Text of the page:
The first direct link with the county of Oxfordshire came with William Crowton, who although he was buried at Salisbury Cathedral in 1477, was Principal of St. Mary's Hall, Oriel College, Oxford from 1436 - 1438. He also had links with other locations associated with the family such as London (Rector of St. Anthony's 1436 - 1451) and Buckinghamshire (Rector of Monk Risborough 1440 - 1441). As a Roman Catholic Churchman, giving his life to the Church, he had no direct descendants and although his 1477 will is of some length it does not mention any family members.

It is not until slightly later parish records beginning with such locations as the burial of John Crotton at Wootton in 1571 and the marriage of Symon Crowton at Kirtlington in 1608 that it becomes possible to construct a firm family tree and begin to build a picture of their lifestyles. The family spent the longest recorded period of time in Eynsham (1657 - 1795), whilst most individual records are to be found for Thame (1789 - 1834). The Kirtlington and Eynsham families are closely related and it would appear that the migrated from the former the latter.

Eynsham of the 17th & 18th centuries was a very different place from that of today. Contrast an agricultural village of some 700 people where life for some would have been hard, to an essentially affluent village of the 20th and 21st centuries. It seems hard to believe that as late as 1876, a churchman in the Oxford Times described the village as being '......... the most Godforsaken hole in England.' The village has however a long and rich history with there having been a settlement for over 1000 years. The Benedictine Abbey was located near the 14th century church and there is an old cross in the market square. It is said that a Saxon Parliament met at Eynsham in the days of Ethelred. (Arthur Mee, Oxfordshire, pub. by Hodder & Stoiughton, 1949)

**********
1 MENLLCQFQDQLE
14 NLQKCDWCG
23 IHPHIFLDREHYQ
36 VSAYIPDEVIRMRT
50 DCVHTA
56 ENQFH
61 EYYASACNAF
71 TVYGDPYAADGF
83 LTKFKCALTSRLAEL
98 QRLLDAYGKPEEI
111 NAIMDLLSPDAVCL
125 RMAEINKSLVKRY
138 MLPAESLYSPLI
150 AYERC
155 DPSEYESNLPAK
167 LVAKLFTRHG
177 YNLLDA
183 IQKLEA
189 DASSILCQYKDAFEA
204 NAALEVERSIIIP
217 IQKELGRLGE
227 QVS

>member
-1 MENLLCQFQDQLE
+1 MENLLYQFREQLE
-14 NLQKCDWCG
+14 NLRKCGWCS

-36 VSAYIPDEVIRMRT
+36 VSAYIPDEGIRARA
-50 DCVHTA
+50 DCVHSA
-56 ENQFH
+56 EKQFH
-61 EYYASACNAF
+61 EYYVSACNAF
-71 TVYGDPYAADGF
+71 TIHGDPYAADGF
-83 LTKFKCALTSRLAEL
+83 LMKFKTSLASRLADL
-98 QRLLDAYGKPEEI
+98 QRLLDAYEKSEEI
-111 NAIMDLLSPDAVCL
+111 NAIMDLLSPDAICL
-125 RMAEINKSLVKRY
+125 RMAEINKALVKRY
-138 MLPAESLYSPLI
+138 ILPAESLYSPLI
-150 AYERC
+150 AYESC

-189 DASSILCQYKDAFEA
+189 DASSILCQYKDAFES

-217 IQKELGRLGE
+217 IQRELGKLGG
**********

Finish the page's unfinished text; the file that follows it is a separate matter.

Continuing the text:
The lifestyles and family connections can be most clearly seen through a number of Oxfordshire wills:-

(i) October 1587 : Robert Crowton of Wootton, labourer, will only

(ii) May 1628 : Symon Crowton of Kirtlington, husbandman, will and inventory

(iii) July 1642 : James Croton of Middleton Stoney, husbandman, will, inventory, charge and discharge papers

(iv) March 1718 : James Croton of Hanborough, will and inventory

(v) January 1729 : Richard Croton of Eynsham, yeoman, will (assets left intrust)

(vi) June 1732 : John, Mary & Sarah Croton (minors), details of curatorship of John Croton of Eynsham and Joseph Croton of Stanton Harcourt, in favour of the above minors.